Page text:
Clerk: a person who checked material costs, wages, and kept accounts.
Constable: a person who took care (the governor or warden) of a castle in the absence of the owner. This was sometimes bestowed upon a great baron as an honor and some royal castles had hereditary constables.
Cook: roasted, broiled, and baked food in the fireplaces and ovens.
Cottars: the lowest of the peasantry. Worked as swine-herds, prison guards, and did odd jobs.
Ditcher: worker who dug moats, vaults, foundations and mines.
Dyer: someone who dyed cloth in huge heated vats during its manufacture.
Ewerer: worker who brought and heated water for the nobles.
Falconer: highly skilled expert responsible for the care and training of hawks for the sport of falconry.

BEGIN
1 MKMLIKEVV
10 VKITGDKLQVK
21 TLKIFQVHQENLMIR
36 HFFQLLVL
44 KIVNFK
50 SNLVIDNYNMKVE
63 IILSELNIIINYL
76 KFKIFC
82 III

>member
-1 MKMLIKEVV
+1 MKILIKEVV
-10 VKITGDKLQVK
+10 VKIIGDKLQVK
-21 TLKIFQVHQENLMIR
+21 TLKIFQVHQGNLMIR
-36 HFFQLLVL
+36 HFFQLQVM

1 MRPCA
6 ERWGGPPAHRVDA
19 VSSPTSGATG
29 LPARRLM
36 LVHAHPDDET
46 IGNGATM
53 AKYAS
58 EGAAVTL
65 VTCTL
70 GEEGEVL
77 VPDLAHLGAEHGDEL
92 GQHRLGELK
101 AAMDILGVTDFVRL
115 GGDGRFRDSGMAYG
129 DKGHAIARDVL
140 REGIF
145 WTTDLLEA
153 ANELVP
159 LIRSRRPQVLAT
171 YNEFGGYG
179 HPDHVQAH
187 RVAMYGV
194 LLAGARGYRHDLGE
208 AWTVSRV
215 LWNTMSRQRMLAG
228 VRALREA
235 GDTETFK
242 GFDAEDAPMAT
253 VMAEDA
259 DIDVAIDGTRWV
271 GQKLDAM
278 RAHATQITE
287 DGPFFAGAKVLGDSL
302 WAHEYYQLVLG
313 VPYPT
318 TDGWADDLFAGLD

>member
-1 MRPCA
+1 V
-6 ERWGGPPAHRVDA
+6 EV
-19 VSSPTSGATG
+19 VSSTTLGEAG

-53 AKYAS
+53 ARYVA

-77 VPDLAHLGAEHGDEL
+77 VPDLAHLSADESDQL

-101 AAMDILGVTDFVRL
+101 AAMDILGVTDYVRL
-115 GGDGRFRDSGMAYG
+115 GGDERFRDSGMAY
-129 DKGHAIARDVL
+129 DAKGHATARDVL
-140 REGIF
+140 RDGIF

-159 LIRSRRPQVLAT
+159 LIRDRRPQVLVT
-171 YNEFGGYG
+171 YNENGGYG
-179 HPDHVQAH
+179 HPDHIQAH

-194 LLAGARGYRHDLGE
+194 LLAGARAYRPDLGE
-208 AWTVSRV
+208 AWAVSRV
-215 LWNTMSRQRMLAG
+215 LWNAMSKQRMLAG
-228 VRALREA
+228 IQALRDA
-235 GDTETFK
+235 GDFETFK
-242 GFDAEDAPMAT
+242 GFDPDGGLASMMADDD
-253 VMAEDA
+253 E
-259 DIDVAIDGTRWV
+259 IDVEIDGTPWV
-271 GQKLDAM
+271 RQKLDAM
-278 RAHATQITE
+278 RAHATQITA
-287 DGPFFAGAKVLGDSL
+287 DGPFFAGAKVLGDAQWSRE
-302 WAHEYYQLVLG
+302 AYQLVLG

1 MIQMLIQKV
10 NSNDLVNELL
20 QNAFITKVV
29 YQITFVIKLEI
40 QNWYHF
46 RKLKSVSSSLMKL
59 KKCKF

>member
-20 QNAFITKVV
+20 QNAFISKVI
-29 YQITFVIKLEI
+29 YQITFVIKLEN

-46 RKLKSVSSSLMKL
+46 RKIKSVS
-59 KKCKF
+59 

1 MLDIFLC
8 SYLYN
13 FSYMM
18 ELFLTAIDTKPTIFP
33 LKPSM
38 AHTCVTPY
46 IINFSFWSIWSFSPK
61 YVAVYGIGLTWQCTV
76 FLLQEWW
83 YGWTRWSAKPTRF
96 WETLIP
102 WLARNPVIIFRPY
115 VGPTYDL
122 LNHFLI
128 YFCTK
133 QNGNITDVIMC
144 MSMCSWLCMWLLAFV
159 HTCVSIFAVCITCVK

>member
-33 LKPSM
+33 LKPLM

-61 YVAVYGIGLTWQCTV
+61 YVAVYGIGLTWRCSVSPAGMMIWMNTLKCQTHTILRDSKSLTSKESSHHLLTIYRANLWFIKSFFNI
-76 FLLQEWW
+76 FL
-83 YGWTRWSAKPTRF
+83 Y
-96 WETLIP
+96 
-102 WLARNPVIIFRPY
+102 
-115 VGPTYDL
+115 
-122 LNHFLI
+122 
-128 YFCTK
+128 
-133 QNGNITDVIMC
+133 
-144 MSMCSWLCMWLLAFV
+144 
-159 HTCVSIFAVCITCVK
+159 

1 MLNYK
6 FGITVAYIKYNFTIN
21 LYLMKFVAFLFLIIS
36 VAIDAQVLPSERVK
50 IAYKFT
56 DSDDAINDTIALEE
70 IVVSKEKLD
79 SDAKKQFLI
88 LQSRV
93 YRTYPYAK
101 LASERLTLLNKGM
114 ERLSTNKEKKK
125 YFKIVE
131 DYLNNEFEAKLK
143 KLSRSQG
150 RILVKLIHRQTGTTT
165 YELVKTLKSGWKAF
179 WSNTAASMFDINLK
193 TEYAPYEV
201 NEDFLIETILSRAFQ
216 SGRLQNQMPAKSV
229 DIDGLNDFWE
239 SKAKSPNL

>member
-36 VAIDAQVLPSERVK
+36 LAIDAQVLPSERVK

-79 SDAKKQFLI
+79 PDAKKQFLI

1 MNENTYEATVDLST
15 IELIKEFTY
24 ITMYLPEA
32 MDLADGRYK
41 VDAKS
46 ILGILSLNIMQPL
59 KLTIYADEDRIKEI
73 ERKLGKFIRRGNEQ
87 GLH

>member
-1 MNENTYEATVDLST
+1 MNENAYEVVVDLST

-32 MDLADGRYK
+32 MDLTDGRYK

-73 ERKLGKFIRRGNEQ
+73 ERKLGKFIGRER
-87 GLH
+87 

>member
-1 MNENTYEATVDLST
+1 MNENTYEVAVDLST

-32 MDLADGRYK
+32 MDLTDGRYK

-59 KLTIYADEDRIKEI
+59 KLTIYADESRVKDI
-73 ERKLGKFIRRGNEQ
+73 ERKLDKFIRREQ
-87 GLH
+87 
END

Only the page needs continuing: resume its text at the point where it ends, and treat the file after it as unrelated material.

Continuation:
Glaziers: a person who cut and shaped glass.
Gong Farmer: a latrine pit emptier.
Hayward: someone who tended the hedges.
Herald: knights assistant and an expert advisor on heraldry.
Keeper of the Wardrobe: in charge of the tailors and laundress.
Knight: a professional soldier. This was achieved only after long and arduous training which began in infancy.
Laird: minor baron or small landlord.
Marshal: officer in charge of a household's horses, carts, wagons, and containers. His staff included farriers, grooms, carters, smiths and clerks. He also oversaw the transporting of goods.
Master Mason: responsible for the designing and overseeing the building of a structure.
Messengers: servants of the lord who carried receipts, letters, and commodities.
Miner: skilled professional who dug tunnels for the purpose of undermining a castle.
Minstrels: part of of the castle staff who provided entertainment in the form of singing and playing musical instruments.
Porter: took care of the doors (janitor), particularly the main entrance. Resonsible for the guardrooms. The person also insured that no one entered or left the castle withour permission. Also known as the door-ward.